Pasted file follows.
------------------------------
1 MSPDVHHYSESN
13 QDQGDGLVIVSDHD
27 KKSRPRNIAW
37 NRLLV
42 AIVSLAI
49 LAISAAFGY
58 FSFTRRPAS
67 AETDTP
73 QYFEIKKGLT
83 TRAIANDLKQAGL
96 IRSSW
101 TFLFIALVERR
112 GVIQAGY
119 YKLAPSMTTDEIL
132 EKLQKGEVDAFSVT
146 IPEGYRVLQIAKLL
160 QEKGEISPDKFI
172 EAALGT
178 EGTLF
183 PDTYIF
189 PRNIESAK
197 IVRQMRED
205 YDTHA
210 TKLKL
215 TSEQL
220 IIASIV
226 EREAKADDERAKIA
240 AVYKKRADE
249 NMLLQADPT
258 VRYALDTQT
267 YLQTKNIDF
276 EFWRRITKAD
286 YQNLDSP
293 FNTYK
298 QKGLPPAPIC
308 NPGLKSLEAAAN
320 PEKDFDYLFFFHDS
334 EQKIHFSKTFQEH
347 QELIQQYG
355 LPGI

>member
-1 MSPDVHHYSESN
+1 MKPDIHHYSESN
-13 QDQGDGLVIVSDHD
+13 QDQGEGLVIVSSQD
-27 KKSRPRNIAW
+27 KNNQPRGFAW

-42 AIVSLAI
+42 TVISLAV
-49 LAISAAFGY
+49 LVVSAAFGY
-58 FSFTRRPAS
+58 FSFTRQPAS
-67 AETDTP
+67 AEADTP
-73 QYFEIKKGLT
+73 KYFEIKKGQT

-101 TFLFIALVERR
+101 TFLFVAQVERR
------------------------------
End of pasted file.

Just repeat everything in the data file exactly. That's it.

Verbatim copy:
1 MSPDVHHYSESN
13 QDQGDGLVIVSDHD
27 KKSRPRNIAW
37 NRLLV
42 AIVSLAI
49 LAISAAFGY
58 FSFTRRPAS
67 AETDTP
73 QYFEIKKGLT
83 TRAIANDLKQAGL
96 IRSSW
101 TFLFIALVERR
112 GVIQAGY
119 YKLAPSMTTDEIL
132 EKLQKGEVDAFSVT
146 IPEGYRVLQIAKLL
160 QEKGEISPDKFI
172 EAALGT
178 EGTLF
183 PDTYIF
189 PRNIESAK
197 IVRQMRED
205 YDTHA
210 TKLKL
215 TSEQL
220 IIASIV
226 EREAKADDERAKIA
240 AVYKKRADE
249 NMLLQADPT
258 VRYALDTQT
267 YLQTKNIDF
276 EFWRRITKAD
286 YQNLDSP
293 FNTYK
298 QKGLPPAPIC
308 NPGLKSLEAAAN
320 PEKDFDYLFFFHDS
334 EQKIHFSKTFQEH
347 QELIQQYG
355 LPGI

>member
-1 MSPDVHHYSESN
+1 MKPDIHHYSESN
-13 QDQGDGLVIVSDHD
+13 QDQGEGLVIVSSQD
-27 KKSRPRNIAW
+27 KNNQPRGFAW

-42 AIVSLAI
+42 TVISLAV
-49 LAISAAFGY
+49 LVVSAAFGY
-58 FSFTRRPAS
+58 FSFTRQPAS
-67 AETDTP
+67 AEADTP
-73 QYFEIKKGLT
+73 KYFEIKKGQT

-101 TFLFIALVERR
+101 TFLFVAQVERR